Minnesota boy one of first to receive new diabetes treatment

Sanford Health offers Tzield, which can delay the onset of type 1 stage 3 diabetes

11-year-old boy raises his hand excitedly to show off his chalkboard countdown of Tzield diabetes treatments.

For the 14th straight day, Joseph Rubash is headed to a hospital room at Sanford Bemidji. He is an 11-year-old boy who brightens the day of every person who comes in contact with him.

“He’s a real loving boy,” said Brenda Rubash, Joseph’s mother. “He loves to hug and tell us that he loves us, and he’s really gregarious and outgoing.”

The dark cloud of diabetes

Joseph is also at stage 2 of type 1 diabetes, meaning he does not yet need insulin, but his blood sugar levels are abnormal. Joseph is just the second patient in the entire country to be treated with a brand new drug called teplizumab (Tzield), which became FDA-approved at the end of 2022.

“This drug is not for people who need insulin. If you need insulin, you have (clinical stage 3) diabetes. And this drug is not for someone who has diabetes yet,” said Luis Casas, M.D., Joseph’s pediatric endocrinologist at Sanford Health.

Type 1 diabetes is a disease that occurs when the immune system attacks and destroys the cells that make insulin. People with a type 1 diabetes diagnosis have increased glucose that requires insulin shots (or wearing an insulin pump) to survive and must check their blood sugar levels regularly throughout the day.

Although it can appear at any age, type 1 diabetes is usually diagnosed in children and young adults. A person is at higher risk for type 1 diabetes if they have a parent, brother or sister with type 1 diabetes, although most patients with type 1 diabetes do not have a family history.

In announcing its approval of the drug, the U.S. Food and Drug Administration said Tzield binds to certain immune system cells and delays progression to stage 3 type 1 diabetes. Tzield may deactivate the immune cells that attack insulin-producing cells, while increasing the proportion of cells that help moderate the immune response.

Joseph’s parents have always known their son may develop diabetes. Joseph’s father, Joe Rubash, is a nurse practitioner at Sanford’s clinic in Walker, Minnesota. He also has type 1 diabetes himself, and has an insulin pump to help regulate his blood sugar. Joseph was not eligible for clinical trials due to his Down syndrome, so the Rubash family could only hope for an approved drug. When Dr. Casas called about Tzield, they jumped at the opportunity.

“Every day without insulin, every day without having a high blood sugar, low blood sugar or hooked up to the pump is a gift,” said Joe.

“It was just an amazing thought to think that Joseph might be eligible for that type of medicine,” said Brenda. “Dr. Casas was such a strong advocate for Joseph to receive this medication and was just all on board and all excited about the possibility he could have it.”

Breakthrough treatment

In a clinical trial, teplizumab kept type 1 stage 2 patients from developing stage 3 diabetes for an average of a little more than two and a half years. This would keep Joseph from needing insulin, but it could also buy enough time for future scientific breakthroughs as well.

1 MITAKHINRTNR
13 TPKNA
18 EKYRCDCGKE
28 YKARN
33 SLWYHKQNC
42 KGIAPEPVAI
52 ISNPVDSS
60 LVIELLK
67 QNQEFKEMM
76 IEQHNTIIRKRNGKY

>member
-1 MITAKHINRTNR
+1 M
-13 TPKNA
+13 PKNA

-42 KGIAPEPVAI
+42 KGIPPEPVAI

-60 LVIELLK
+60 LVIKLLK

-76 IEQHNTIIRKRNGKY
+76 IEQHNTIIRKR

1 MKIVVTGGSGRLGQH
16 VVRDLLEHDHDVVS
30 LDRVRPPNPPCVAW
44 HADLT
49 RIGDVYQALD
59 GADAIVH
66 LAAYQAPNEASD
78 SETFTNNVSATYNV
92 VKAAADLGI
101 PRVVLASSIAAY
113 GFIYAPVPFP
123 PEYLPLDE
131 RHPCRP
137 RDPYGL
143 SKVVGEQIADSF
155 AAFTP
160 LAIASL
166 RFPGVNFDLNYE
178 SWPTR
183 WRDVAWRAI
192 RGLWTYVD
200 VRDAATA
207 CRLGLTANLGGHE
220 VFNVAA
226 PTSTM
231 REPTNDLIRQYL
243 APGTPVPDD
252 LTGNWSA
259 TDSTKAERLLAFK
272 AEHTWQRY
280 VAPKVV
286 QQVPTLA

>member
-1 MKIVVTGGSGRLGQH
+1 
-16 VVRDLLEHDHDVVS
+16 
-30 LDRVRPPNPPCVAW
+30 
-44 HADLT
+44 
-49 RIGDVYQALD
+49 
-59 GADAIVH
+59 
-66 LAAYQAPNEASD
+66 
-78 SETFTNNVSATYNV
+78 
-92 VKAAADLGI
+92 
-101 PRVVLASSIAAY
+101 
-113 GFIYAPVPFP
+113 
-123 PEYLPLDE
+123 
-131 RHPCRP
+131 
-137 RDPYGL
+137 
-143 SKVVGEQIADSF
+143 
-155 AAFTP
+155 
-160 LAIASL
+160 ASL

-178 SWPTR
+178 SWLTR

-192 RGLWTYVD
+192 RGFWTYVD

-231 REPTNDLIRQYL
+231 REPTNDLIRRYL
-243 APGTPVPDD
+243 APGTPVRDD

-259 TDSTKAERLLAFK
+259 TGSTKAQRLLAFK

“The future is full of hope,” said Brenda. “When we look at something like Tzield, we never imagined that would be possible. We hoped for it, but now there’s an intervention. We can do something potentially to delay that onset. And who knows in that two years what’s going to happen? What’ll be developed next to maybe further protect those cells?”

The Rubash family hopes other parents will screen their children for antibodies as well. Sanford Health offers screenings for T1D and celiac antibodies through the Sanford PLEDGE study. Children from ages 0-5, or from 9-16 are eligible to be screened as part of routine care at Sanford clinics. In addition, children aged 6-17 qualify for screening if they have a sibling with type 1 diabetes or T1D antibodies.

“We’re encouraging early screening because that’s really how you know you’re in stage 2,” said Brenda Rubash. “It’s a simple blood test to see if those autoimmune antibodies are present, and then if they follow-up, it can be monitored so they don’t end up with diabetic ketoacidosis.”

Diabetic ketoacidosis is a serious complication of diabetes that occurs when the body can no longer produce enough insulin.

See Sanford’s diabetes research: PLEDGE Pediatric Screening Study

The family is also incredibly thankful that they were able to come to Sanford Bemidji for treatment, which is just a half hour away from their home in Walker, Minnesota.

“We’re not flying to Baltimore, we’re not driving to Rochester, we’re not having to go to Fargo. It’s right here in Bemidji,” said Joe.

“That whole stress was just relieved, where we could focus on helping Joseph get through the process and stay home,” said Brenda. “To be able to go home at night and sleep in your own bed, I mean, that’s best for the patient.

‘A pioneer’

Joseph spent most of this day smiling and chatting with his nurses. He gave them letters thanking them for their help, and big hugs too. He also got a new stuffed otter and some balloons to celebrate his final treatment.

Thanks to the efforts of doctors, nurses, pharmacists and so many others across the Sanford Health system, Joseph also has the gift of time. And now he’s at the vanguard of a brand new treatment as well.

“He is a pioneer,” said Dr. Casas. “Hopefully if we can delay it enough to one day have a treatment, you know, that’s gonna be our holy grail.”

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Posted In Bemidji, Children's, Endocrinology, Here for all. Here for good., Research